Because nothing gold can stay, AMC’s popular Mad Men has reached the final episode of its final, seventh season. Over the course of the show, we’ve seen pitches for a multitude of companies, brands, sports, groups and even cities. While some of those brands were created for the show, the large majority were very real — and some continue to exist today. In the spirit of nostalgia, we thought now might be the right time to check in on those products and companies pitched by Sterling Cooper (and its various rebirths), to see which have been lost to the mists of time, and which still remain. [More]
Back when high fructose corn syrup hadn’t yet been invented, the phrase “Mountain Dew” meant something very different. While that name now reminds us of a highly caffeinated soft drink, originally it referred to homemade corn-based booze, or moonshine. Mountain Dew’s new limited-edition product is supposed to evoke moonshine while removing corn from the beverage altogether. [More]
We recently told you about Dewitos, the nightmarish concoction that combines Mountain Dew and Doritos into a beverage that is more of a dare than a drink. Last night, the hard-hitting Colbert Report took on this story and not even stone-faced host Stephen Colbert could keep from laughing. [More]
In the last day or so, a specter of horrifying flavor has haunted the Internet. A student at Kent State University in Ohio posted a photo of a Mountain Dew taste test on Reddit. There were a few experimental flavors, and one of them was an orange-colored confection. Was it some pleasant citrus variant? No. Flavor wizardry has brought us Dorito-flavored drinks. If this idea makes you want to blow up civilization and start over on a deserted island, you are not alone. [More]
When you’re in a tight spot, it’s natural to take a quick look around and assess the tools at your disposal. While MacGyver could change his fate with a piece of gum and a 1993 issue of TV Guide, one DIY wannabe thought he’d be able to disappear a DWI charge with Mountain Dew. [More]
Yesterday, Coca-Cola made news when it confirmed that it was phasing out the use of brominated vegetable oil (BVO), a food additive that is banned in other parts of the world, in Powerade. Last night, both Coke and Pepsi announced they would be getting rid of the controversial ingredient in all remaining drinks — including Mountain Dew. [More]
If I learned anything from spying on my brothers playing Dungeons & Dragons in the basement with their friends, it’s that Mountain Dew is often the preferred fuel of choice for staying awake and making sharp decisions. That being said, a Florida elementary school was getting a heck of a lot of criticism for giving kids a dose of the stuff before taking high-pressure tests. [More]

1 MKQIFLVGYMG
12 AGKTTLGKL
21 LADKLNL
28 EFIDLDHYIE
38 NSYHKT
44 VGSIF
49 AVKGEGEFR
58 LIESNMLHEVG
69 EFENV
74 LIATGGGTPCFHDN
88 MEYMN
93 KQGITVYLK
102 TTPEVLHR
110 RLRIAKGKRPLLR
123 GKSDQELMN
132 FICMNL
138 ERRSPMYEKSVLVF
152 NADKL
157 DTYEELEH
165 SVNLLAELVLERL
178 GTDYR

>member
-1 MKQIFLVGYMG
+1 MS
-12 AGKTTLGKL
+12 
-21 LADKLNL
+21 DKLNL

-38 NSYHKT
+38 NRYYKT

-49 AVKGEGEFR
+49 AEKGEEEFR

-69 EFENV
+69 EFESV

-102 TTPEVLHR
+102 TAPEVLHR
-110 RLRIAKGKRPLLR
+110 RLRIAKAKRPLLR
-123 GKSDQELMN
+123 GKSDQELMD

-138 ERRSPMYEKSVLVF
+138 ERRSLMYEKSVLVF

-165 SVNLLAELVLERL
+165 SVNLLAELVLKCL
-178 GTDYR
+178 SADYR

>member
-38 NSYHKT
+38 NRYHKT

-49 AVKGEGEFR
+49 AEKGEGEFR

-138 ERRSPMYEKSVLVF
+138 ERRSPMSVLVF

Strange and magical things come out of Frito-Lay Japan. Things that we in Frito-Lay’s home country never get to see. The latest bit of corporate synergy/snack food horror to hit shelves across the Pacific? Mountain Dew flavored Cheetos. [More]
Four years after Coca-Cola launched its Freestyle soda fountains that allow users to mix/match/blend/concoct whatever flavor monstrosities they want without the hassle of having to bounce from nozzle to nozzle, PepsiCo has finally gotten on board the Fantasy Flavor Train with a test of a new soda fountain that allows customers to add shots of extra flavor into their sweet drinks. [More]
For people who think Taco Bell’s “Mtn Dew A.M.” blend of Mountain Dew and orange juice is just a little bit too natural for a breakfast drink, the folks at PepsiCo have heard your pleas and are rolling out an actual breakfast-drink version of Mountain Dew called “Kickstart.” [More]
All I need to do is close my eyes and I’m transported back to sometime in the mid-’80s, the unmistakeable scent of Cool Ranch Doritos wafting on the air and the sloshing of multiple liters of Mountain Dew as I creep down the basement stairs. “What are you doing down here for so long?” would inevitably be answered by “We’re playing Dungeons & Dragons, go away or we’ll tell Mom you’re bugging us.” That would happen for hours on end, and now it can again with a digital archive of the role-playing adventures. [More]
UPDATE: Reps for Mountain Dew have sent a statement to Consumerist clarifying its involvement (or apparent lack thereof) in the disastrous promotion.
Mountain Dew, long treated like the haggard, unemployed cousin of the big brand sodas, is about to try to go up-market with the test of a pricier, malt-flavored variety of the drink called “Mountain Dew Johnson City Gold.”
Taco Bell has been flirting with breakfast for years and only recently decided it was something that all its restaurants should eventually serve. But ever the food innovators, the folks at the Bell have apparently come up with the perfect drink to accompany its breakfast burritos, something called Mountain Dew A.M.
If Mountain Dew brings up images of your older brothers hunkered down in the basement with said soda and bags of Cool Ranch Doritos, during marathon sessions of Dungeons & Dragons or World of Warcraft, you aren’t the only one. Pepsi acknowledges that their “dew message” isn’t reaching big cities, and is trying to spread the bright green liquid love to “cooler” places than the suburbs.
The Canadian Broadcasting Company has an important message for the
soda pop-buying public: PepsiCo’s claim that Mountain Dew can’t dissolve a whole mouse into a “jelly-like substance” seems unlikely to them. A rodent in a small container of soft drink is going to decompose, not dissolve. Doesn’t that make you feel better?